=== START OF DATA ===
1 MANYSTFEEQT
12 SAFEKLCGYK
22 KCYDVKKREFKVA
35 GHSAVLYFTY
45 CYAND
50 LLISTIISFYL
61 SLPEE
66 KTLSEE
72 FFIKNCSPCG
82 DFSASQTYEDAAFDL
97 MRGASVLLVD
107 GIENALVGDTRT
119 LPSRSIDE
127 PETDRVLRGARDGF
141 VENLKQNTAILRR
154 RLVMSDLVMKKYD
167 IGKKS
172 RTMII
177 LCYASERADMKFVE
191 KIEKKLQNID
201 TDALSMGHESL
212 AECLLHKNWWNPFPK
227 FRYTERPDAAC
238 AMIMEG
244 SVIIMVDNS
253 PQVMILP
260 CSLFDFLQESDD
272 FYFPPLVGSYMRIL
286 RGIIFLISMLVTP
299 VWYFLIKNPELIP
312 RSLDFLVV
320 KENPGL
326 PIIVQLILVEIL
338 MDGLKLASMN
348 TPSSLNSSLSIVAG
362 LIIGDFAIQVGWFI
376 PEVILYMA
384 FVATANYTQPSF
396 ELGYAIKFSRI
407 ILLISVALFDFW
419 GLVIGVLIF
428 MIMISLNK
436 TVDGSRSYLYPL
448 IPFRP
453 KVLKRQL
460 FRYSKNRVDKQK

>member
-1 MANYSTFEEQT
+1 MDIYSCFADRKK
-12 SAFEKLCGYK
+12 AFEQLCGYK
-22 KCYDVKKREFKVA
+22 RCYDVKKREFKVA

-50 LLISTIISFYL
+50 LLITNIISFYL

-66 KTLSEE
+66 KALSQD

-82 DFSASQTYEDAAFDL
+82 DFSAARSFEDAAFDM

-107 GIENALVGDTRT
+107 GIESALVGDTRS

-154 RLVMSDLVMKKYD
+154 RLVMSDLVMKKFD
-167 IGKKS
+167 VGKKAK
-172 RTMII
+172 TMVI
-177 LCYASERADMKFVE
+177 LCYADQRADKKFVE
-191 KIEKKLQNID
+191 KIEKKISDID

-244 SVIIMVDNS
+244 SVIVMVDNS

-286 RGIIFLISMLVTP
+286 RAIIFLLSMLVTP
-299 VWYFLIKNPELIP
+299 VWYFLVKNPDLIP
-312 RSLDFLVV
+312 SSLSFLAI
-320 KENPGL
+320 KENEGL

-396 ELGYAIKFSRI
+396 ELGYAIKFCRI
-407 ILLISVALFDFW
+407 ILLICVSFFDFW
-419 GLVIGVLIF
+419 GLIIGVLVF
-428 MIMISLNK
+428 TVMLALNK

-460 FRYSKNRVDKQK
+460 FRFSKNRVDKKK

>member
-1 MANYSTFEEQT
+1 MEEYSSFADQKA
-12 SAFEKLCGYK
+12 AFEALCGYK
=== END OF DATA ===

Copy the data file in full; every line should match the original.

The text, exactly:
1 MANYSTFEEQT
12 SAFEKLCGYK
22 KCYDVKKREFKVA
35 GHSAVLYFTY
45 CYAND
50 LLISTIISFYL
61 SLPEE
66 KTLSEE
72 FFIKNCSPCG
82 DFSASQTYEDAAFDL
97 MRGASVLLVD
107 GIENALVGDTRT
119 LPSRSIDE
127 PETDRVLRGARDGF
141 VENLKQNTAILRR
154 RLVMSDLVMKKYD
167 IGKKS
172 RTMII
177 LCYASERADMKFVE
191 KIEKKLQNID
201 TDALSMGHESL
212 AECLLHKNWWNPFPK
227 FRYTERPDAAC
238 AMIMEG
244 SVIIMVDNS
253 PQVMILP
260 CSLFDFLQESDD
272 FYFPPLVGSYMRIL
286 RGIIFLISMLVTP
299 VWYFLIKNPELIP
312 RSLDFLVV
320 KENPGL
326 PIIVQLILVEIL
338 MDGLKLASMN
348 TPSSLNSSLSIVAG
362 LIIGDFAIQVGWFI
376 PEVILYMA
384 FVATANYTQPSF
396 ELGYAIKFSRI
407 ILLISVALFDFW
419 GLVIGVLIF
428 MIMISLNK
436 TVDGSRSYLYPL
448 IPFRP
453 KVLKRQL
460 FRYSKNRVDKQK

>member
-1 MANYSTFEEQT
+1 MDIYSCFADRKK
-12 SAFEKLCGYK
+12 AFEQLCGYK
-22 KCYDVKKREFKVA
+22 RCYDVKKREFKVA

-50 LLISTIISFYL
+50 LLITNIISFYL

-66 KTLSEE
+66 KALSQD

-82 DFSASQTYEDAAFDL
+82 DFSAARSFEDAAFDM

-107 GIENALVGDTRT
+107 GIESALVGDTRS

-154 RLVMSDLVMKKYD
+154 RLVMSDLVMKKFD
-167 IGKKS
+167 VGKKAK
-172 RTMII
+172 TMVI
-177 LCYASERADMKFVE
+177 LCYADQRADKKFVE
-191 KIEKKLQNID
+191 KIEKKISDID

-244 SVIIMVDNS
+244 SVIVMVDNS

-286 RGIIFLISMLVTP
+286 RAIIFLLSMLVTP
-299 VWYFLIKNPELIP
+299 VWYFLVKNPDLIP
-312 RSLDFLVV
+312 SSLSFLAI
-320 KENPGL
+320 KENEGL

-396 ELGYAIKFSRI
+396 ELGYAIKFCRI
-407 ILLISVALFDFW
+407 ILLICVSFFDFW
-419 GLVIGVLIF
+419 GLIIGVLVF
-428 MIMISLNK
+428 TVMLALNK

-460 FRYSKNRVDKQK
+460 FRFSKNRVDKKK

>member
-1 MANYSTFEEQT
+1 MEEYSSFADQKA
-12 SAFEKLCGYK
+12 AFEALCGYK